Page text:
John Bolton, most recently President Bush's ambassador to the United Nations, and Strobe Talbott, President Clinton's deputy secretary of state and now president of the Brookings Institution, have some things in common. Both attended Yale in the troubled 1960s: Talbott as a classmate of George W. Bush, Bolton two years later. Both are baby boomers who did not serve in the Vietnam War: Talbott went to England as a Rhodes scholar, while Bolton made a "cold calculation that I wasn't going to waste time on a futile struggle."

Strobe Talbott has been tracking — and making — international news for decades.

He was Time magazine’s principal correspondent on Soviet-American relations through the 1980s. Then he became deputy secretary of state for his college buddy and fellow Rhodes Scholar, Bill Clinton, from 1994-2001.
Talbott will speak to the UNLV Foundation board about the partnership between Brookings and UNLV and about “Fast Forward,” his new book on climate change, at 9 a.m. today in the Greenspun Hall Auditorium on the UNLV campus. The meeting is open to the public.
After earning degrees in Russian studies from Yale and Oxford, Talbott headed to Time, where he became a prolific author and respected foreign affairs expert. He left journalism for government when longtime friend, former housemate and Rhodes classmate Bill Clinton came calling. He served first as ambassador at large and special adviser on the emerging independent states of the former Soviet Union, then as deputy secretary of state under Madeleine Albright.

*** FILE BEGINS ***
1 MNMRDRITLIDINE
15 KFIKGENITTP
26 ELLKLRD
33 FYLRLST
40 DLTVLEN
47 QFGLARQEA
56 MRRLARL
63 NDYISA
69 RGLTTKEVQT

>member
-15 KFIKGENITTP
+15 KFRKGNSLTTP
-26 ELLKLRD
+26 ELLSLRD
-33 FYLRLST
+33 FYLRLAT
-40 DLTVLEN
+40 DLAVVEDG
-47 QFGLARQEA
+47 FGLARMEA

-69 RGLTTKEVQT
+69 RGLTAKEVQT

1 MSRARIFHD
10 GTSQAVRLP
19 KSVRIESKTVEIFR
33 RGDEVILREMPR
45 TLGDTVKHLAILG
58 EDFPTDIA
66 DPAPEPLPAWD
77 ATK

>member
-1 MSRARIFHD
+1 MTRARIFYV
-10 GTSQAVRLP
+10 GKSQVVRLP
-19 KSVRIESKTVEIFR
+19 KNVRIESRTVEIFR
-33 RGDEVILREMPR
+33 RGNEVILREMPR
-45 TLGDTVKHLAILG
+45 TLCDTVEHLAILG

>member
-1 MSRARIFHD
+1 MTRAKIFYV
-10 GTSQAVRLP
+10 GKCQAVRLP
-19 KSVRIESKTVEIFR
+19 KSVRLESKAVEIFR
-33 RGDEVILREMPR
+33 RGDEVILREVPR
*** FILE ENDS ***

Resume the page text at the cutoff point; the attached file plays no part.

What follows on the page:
"A Memoir of Presidential Diplomacy" is the subtitle of The Russia Hand, but it is Strobe Talbott and not Bill Clinton, his fellow Rhodes Scholar and Oxford housemate, who tells this story. It is Talbott the long-time correspondent and columnist for Time magazine who has written it fast and well and delivered it first.

[Last edited Jun 12, 2013 21:09:34]
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Consfearacynewz said Jun 12, 2013 21:02:04

Former Clinton Official Named as Russian Dupe By AIM Report | March 4, 2008

In what could be the biggest State Department scandal since State Department official and United Nations founder Alger Hiss was exposed as a Soviet spy, a top Clinton State Department official and former Time magazine journalist has been identified as having been a trusted contact of the Russian intelligence service.

The sensational charge against Strobe Talbott is made in a new book based on interviews with a Russian defector. The book, Comrade J, by veteran author and reporter Pete Earley, identifies Talbott as having been manipulated by a Russian official working for Russian intelligence in order to get information about U.S. foreign policy. The same book describes the United Nations as a major base of espionage operations for Russia in the U.S.